Genesis in the Bible Encyclopedia - ISBE 3. Structure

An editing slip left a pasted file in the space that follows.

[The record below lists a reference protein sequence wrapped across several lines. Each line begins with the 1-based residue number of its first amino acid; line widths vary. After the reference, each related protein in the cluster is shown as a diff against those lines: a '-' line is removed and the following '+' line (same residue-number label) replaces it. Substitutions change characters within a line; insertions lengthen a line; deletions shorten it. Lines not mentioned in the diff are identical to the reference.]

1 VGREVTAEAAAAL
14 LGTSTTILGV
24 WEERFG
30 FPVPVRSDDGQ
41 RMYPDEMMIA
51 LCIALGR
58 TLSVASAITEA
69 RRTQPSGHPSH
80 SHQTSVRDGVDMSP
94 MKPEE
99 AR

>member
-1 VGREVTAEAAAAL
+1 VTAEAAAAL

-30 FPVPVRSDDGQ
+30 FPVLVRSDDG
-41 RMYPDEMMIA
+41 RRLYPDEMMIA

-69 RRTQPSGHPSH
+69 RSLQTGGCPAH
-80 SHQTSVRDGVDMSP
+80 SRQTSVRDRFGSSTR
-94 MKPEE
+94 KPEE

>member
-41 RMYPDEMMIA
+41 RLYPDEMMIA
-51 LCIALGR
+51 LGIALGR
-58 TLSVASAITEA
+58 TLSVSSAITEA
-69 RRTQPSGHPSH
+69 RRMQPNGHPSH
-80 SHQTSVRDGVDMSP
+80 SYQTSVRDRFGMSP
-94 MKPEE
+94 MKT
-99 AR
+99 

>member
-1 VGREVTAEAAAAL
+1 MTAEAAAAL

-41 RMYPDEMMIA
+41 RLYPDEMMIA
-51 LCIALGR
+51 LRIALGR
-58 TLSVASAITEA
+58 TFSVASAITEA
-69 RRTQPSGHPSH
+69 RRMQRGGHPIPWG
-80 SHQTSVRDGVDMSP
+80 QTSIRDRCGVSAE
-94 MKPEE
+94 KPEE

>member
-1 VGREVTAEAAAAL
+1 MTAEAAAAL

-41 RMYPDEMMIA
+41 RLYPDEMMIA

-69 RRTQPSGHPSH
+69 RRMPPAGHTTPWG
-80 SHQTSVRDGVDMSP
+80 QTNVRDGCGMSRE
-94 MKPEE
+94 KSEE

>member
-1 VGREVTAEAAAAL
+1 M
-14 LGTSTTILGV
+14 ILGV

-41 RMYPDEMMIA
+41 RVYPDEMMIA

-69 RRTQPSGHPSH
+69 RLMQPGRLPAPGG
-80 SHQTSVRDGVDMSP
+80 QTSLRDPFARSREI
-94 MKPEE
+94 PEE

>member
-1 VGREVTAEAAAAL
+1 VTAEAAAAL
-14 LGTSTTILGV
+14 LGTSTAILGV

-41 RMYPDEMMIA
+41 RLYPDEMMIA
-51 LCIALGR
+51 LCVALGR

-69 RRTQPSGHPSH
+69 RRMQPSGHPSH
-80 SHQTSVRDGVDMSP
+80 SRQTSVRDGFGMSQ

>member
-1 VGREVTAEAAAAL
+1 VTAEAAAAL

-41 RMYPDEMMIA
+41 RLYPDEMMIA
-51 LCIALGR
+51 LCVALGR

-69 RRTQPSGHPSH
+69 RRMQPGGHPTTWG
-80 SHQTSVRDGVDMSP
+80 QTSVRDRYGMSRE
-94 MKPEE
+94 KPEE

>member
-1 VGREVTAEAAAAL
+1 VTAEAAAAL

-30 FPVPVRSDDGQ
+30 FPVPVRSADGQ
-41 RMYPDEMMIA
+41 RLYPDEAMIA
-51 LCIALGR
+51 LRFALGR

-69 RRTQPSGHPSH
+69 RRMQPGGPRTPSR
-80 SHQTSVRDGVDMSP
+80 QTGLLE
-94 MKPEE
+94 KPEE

III. The Structure of the Individual Pericopes. In this division of the article, there is always to be found (under 1) a consideration of the unity of the Biblical text and (under 2) the rejection of the customary division into different sources. The conviction of the unity of the text of Genesis and of the impossibility of dividing it according to different sources is strongly confirmed and strengthened by the examination of the different pericopes. Here, too, we find the division on the basis of the typical numbers 4,7,10,12. It is true that in certain cases we should be able to divide in a different way; but at times the intention of the author to divide according to these numbers practically compels acceptance on our part, so that it would be almost impossible to ignore this matter without detriment, especially since we were compelled to accept the same fact in connection with the articles EXODUS (II); LEVITICUS (II, 2); DAY OF ATONEMENT (I, 2, 1), and aIso EZEKIEL (I, 2, 2). But more important than these numbers, concerning the importance or unimportance of which there could possibly be some controversy, are the fundamental religious and ethical ideas which run through and control the larger pericopes of the [toledhoth] of Terah, Isaac and Jacob in such a way that it is impossible to regard this as merely the work of a redactor, and we are compelled to consider the book as the product of a single writer. 1. The Structure of the Prooemium (Genesis 1 through 2:3): The structure of the proemium (Gen 1:1 through 2:3) is generally ascribed to P. Following the introduction (Gen 1:1,2; creation of chaos), we have the creation of the seven days with the Sabbath as a conclusion. The first and the second three days correspond to each other (1st day, the light; 4th day, the lights; 2nd day, the air and water by the separation of the waters above and the waters below; 5th day, the animals of the air and of the water; 3rd day, the dry land and the vegetation; 6th day, the land animals and man; compare also in this connection that there are two works on each day). We find Exodus also divided according to the number seven (see EXODUS, II, 1; compare also Ex 24:18b through 31:18; see EXODUS, II, 2, 5, where we have also the sevenfold reference to the Sabbath idea in Ex, and that, too, repeatedly at the close of different sections, just as we find this here in Genesis); and in Lev compare chapters 23; 25; 27; see LEVITICUS, II, 2, 2; the VIII, IX, and appendix; and in Gen 4:17 ff J; 5:1-24 P; 6:9 through 9:29; 36:1 through 37 I (see under 2, 1,2,3,1)...

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